Wilkins: With the playoffs, you always think about them. But you also have to be realistic with yourself, too. We’ve certainly had our struggles and we are far out of the playoffs with not a lot of time to make up for those struggles. We’re just focusing on one game at a time and trying to control what we can control.
Philadunkia: You’re viewed as an older leader within this team. In fact, you were on the Seattle Supersonics teams, in the beginning of your career, that Spencer Hawes watched when he was in high school. Do you and Spencer ever talk about those days? Did he have a Damien Wilkins jersey and look up to you?
Wilkins: [Laughs] I don’t think he looked up to me. Not many people had my jersey [laughs]. We’ve talked about that a couple times, actually. We just talk about games that he remembers that I was in during the times that we were making our playoff runs and stuff like that.
Philadunkia: Do you have an opinion on all the talk about the Kings being sold to a Seattle-based ownership group? Would you want to see an NBA team back in the Emerald City?
Wilkins: I would like to see another team go back there. That town deserves to have another basketball team. It’s a great city. They’re great fans. It’s a great sports town. It would be nice to see another team to go back there but it would suck that it would have to be at the misfortune of the people of Sacramento.
Philadunkia: What was your favorite part about living in Seattle?
Wilkins: Definitely the Seafood [laughs]. And the fans. The fans, again, were so great.
Philadunkia: What are your thoughts on living around Philly? Do you go into the city a lot? Do you have any favorite restaurants or spots you frequent?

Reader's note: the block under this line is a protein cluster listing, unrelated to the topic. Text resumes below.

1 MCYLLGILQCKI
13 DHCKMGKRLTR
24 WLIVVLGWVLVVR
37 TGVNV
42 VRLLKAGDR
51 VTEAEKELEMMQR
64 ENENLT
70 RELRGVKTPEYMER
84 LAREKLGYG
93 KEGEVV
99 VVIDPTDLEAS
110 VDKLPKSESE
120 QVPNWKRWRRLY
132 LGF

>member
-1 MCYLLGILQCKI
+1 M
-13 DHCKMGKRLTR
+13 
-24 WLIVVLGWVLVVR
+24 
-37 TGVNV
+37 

Wilkins: You’ve gotta love the passion and enthusiasm that people have here for their team. But I don’t go out. I kinda just chill at home or I’m at the game or at practice. I go out to eat from time to time but I’m really just chilling.
Philadunkia: All you do is chill? What are some of your hobbies?
Wilkins: My hobby is basketball, man.
Philadunkia: That’s it? You don’t play any video games or anything?
Wilkins: Nah. I’m too old for that [laughs]. I go to the gym, I play ball, and go to the Wawa. That’s it.
Philadunkia: Is Wawa one of your favorite parts of living around Philly? What’s your order? Do you have a favorite Wawa iced tea?
Wilkins: It is actually. I go there after every game. I always order a turkey club. But, I don’t drink iced tea in the North. I’m from the South, I don’t drink iced tea up here. It’s not the same.
Philadunkia: Wrapping things up, with the season winding down and you playing so well, are you playing for another contract renewal? Do you want to be back in Philly next year?
Wilkins: If they’ll have me, absolutely. I’m not really focusing that far down the road yet, I’m just trying to prove to these fans and this organization that I’m never going to concede and I’m always going to play hard. But, you’re always playing for a new deal in this league man, you’re never just playing for nothing.